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The Vesta McCurry saga: WW1 “trench art” on a 1918 French coin


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Here is a French 2-franc piece from 1918.

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It was made into a World War I “trench art” love token in France, acquired by Howard G. Pearman, a sergeant with Company F of the US 21st Infantry, 3rd Division, and engraved for his sweetheart back home, Miss Vesta McCurry of Hartwell, Georgia.

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Here is Vesta, circa 1918. Howard returned home safely and they married on Christmas Day of 1919.

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Here are Howard and Vesta, later in life. He died in 1958. She lived until 1973.

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Here is Howard and Vesta’s granddaughter Nancy, to whom I returned the coin in 2019, a century after her grandparents’ wedding.

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It was really exciting to research that piece, track down its history, and send it home to the family. It’s rare to own an old coin and discover so much about the actual everyday people in its history.

 

Edited by lordmarcovan
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  • lordmarcovan changed the title to The Vesta McCurry saga: WW1 “trench art” on a 1918 French coin
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Posted · Administrator

What an incredible story, and a lovely conclusion for the coin. I’m sure their granddaughter Nancy was overjoyed to have such a wonderful heirloom back in the family!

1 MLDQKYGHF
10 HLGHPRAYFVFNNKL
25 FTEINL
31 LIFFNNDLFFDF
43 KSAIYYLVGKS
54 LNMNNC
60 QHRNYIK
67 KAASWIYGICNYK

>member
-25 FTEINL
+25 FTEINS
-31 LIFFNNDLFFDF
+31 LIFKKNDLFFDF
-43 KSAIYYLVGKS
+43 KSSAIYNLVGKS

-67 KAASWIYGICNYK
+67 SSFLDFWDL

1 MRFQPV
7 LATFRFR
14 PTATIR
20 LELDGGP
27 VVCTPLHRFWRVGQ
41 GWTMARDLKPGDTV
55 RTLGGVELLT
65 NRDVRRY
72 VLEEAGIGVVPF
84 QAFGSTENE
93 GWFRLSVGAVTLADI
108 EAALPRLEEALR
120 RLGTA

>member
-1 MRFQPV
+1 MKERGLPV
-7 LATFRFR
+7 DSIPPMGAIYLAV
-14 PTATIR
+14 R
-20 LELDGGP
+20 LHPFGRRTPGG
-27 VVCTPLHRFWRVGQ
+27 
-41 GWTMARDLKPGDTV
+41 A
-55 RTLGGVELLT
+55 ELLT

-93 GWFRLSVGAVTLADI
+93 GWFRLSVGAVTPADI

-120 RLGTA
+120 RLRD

Did you intend to reunite the coin when you first purchased it or did the idea spring about as you learned more about the coin after you got it? 

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1 hour ago, Restitutor said:

What an incredible story, and a lovely conclusion for the coin. I’m sure their granddaughter Nancy was overjoyed to have such a wonderful heirloom back in the family! 

Did you intend to reunite the coin when you first purchased it or did the idea spring about as you learned more about the coin after you got it? 

I was about to sell the coin but decided to do a little internet sleuthing first.  I posted some of my initial discoveries on CT, and the story evolved quite a bit as more facts were uncovered.  

https://www.cointalk.com/threads/vesta-mccurrys-ww1-love-token-coin-is-going-home.329215/

As the saga developed, I knew we had to try to track down a descendant, and when we did, I was very excited.  The story was much more priceless than the hundred bucks or so I would have tried to get for the coin.

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Posted (edited)

As it happens, that was the second time I tracked down the backstory of a WW1 trench art love token.

The first story was equally poignant, but sadder.  It also revealed a 100-year-old photo of the person who had the coin engraved.

https://www.cointalk.com/threads/berthas-boy-ww1-love-token-on-1916-french-franc-from-a-fallen-canadian-soldier-to-his-mother.286034/
 

The person who got that piece from me said he was going to donate it to the Canadian War Museum.

Edited by lordmarcovan
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